ANSWER: Berlin airlift [prompt on partial answer; prompt on Berlin blockade]

Am I incorrect in thinking that Berlin blockade should just be accepted before Lucius Clay is read? The first three clues don't create a dinstinction between the three events. Furthermore, I would argue that if a player buzzes on the Deutsche Mark clue, the Berlin blockade is the more correct answer.

Other than that, I would like to once again applaud the editors, this has been my favorite ACF Fall in recent memory.
I am curious about this as well, as a denied protest on this decided one of our games.
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Re: ACF Fall 2017 Thanks and Discussion

Post by jmarvin_ » Mon Nov 06, 2017 9:14 pm

Aaron's Rod wrote:For the "Eastern Orthodox" tossup, prompting on specific patriarchates doesn't seem like the right thing to do. If you're not going to accept one patriarchate outright, you should probably anti-prompt, as e.g. "Greek Orthodoxy" is a specific subset of Eastern Orthodoxy.
Yeah, the tossup was pretty good in principle, and I liked the clues it used, but in execution it has a few issues, one of which is the above noted thing about specific autocephalous churches. The first clue ("This denomination split into Old Calendarists and New Calendarists over whether to use the Julian calendar to schedule holidays.") is true only of the Greek Orthodox Church within Eastern Orthodoxy, and not true of most of the other churches. The Russian church still uses the old calendar for liturgical purposes and had no such split. Yet it should be anti-prompted for all further clues, which apply to the whole branch of Eastern Orthodoxy.

The other thing—and here comes the pedantry, be warned—is that to call an iconostasis "a wall containing portraits of saints" is not only inaccurate in spirit and connotation but inaccurate in fact. Iconostases can sometimes contain icons that depict whole scenes with saints, rather than portraits, for one. Secondly, every iconostasis contains an icon of Christ, who no Orthodox believer would think seemly to call "a saint," and almost all iconostases have two archangels, who, though they are titled "saint" out of respect, could hardly be numbered among the saints. The Rublev-style Trinity Icon depicts God in the appearance of angels, not saints, and appears on some iconostases, and some rare churches, most notably in Serbia, even feature icons of God himself in the "all-seeing" form. Also, some iconostases do not cause the "altars" to be "hidden from view," though this is admittedly a very modern development; besides, the altar is often deliberately viewable by the congregation at many points in the various liturgies, and is only hidden when the gates are closed. Finally, the very idea of iconography is that they aren't exactly "portraits" even when they depict a person from the chest up. An orthodox monk once told me that there is no art in Orthodox churches, only liturgical implements!

Now, of course none of the above minutiae of iconostases would probably detract from anyone's ability to buzz on that clue properly, but alas, accuracy is a good thing at least for all us here reflecting on the tossup. The more you know!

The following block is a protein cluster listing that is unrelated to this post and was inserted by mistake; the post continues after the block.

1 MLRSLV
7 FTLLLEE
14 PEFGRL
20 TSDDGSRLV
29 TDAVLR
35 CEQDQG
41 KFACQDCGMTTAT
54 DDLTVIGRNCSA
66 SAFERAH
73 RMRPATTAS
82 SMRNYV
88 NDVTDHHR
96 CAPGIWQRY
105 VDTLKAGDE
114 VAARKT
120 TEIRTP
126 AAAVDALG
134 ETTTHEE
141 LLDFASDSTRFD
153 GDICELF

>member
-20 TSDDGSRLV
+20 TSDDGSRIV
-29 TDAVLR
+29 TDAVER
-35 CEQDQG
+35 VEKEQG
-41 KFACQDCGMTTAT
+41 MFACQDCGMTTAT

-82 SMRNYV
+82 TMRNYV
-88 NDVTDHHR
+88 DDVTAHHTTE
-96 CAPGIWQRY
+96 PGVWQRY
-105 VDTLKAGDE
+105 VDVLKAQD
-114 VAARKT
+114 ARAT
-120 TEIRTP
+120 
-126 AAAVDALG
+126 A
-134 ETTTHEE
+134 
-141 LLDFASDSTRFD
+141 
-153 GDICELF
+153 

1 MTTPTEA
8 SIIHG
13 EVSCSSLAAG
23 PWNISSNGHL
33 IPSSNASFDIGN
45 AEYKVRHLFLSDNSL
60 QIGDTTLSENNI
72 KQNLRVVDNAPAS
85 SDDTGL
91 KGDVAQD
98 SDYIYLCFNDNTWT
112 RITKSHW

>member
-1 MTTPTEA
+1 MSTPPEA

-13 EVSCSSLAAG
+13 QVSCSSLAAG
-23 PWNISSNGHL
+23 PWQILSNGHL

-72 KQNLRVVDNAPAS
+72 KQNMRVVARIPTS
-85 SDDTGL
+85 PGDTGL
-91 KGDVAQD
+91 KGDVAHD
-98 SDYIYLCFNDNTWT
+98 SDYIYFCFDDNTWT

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Re: ACF Fall 2017 Thanks and Discussion

Post by Knickerbocker glory » Mon Nov 06, 2017 9:23 pm

TylerV wrote:I only managed to hear a few of the packets but it was clear this was a much much better effort than last year. The questions were engaging and worked even for lower-level high school teams.

My only real issue, and this is a nit-picky single question concern, is the Berlin Airlift tossup, which I have included below.
The Gatow disaster exacerbated tensions prior to this event. Gail Halvorsen was given the nickname “Uncle Wiggly Wings” for delivering candy to children during this event. This event’s immediate cause was Ludwig Erhard’s replacement of the existing currency with the Deutsche Mark. Lucius Clay organized this event, which was codenamed Operation Vittles. At the height of this event, cargo planes landed at Tempelhof Airport every four minutes. This event was triggered by the closure of all land routes to its target city, an exclave located in Soviet-occupied territory. For 10 points, name this delivery effort that supplied the capital of West Germany during a Soviet blockade.
ANSWER: Berlin airlift [prompt on partial answer; prompt on Berlin blockade]

Am I incorrect in thinking that Berlin blockade should just be accepted before Lucius Clay is read? The first three clues don't create a dinstinction between the three events. Furthermore, I would argue that if a player buzzes on the Deutsche Mark clue, the Berlin blockade is the more correct answer.

Other than that, I would like to once again applaud the editors, this has been my favorite ACF Fall in recent memory.
You and Chandler are correct. Berlin blockade should have been an acceptable answer.
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Re: ACF Fall 2017 Thanks and Discussion

Post by magin » Mon Nov 06, 2017 9:58 pm

Here's some data for ACF Fall for your perusal:

ACF Fall Stats

Conversion Data for Maryland ACF Fall Site
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Re: ACF Fall 2017 Thanks and Discussion

Post by 1.82 » Mon Nov 06, 2017 10:15 pm

TylerV wrote:My only real issue, and this is a nit-picky single question concern, is the Berlin Airlift tossup, which I have included below.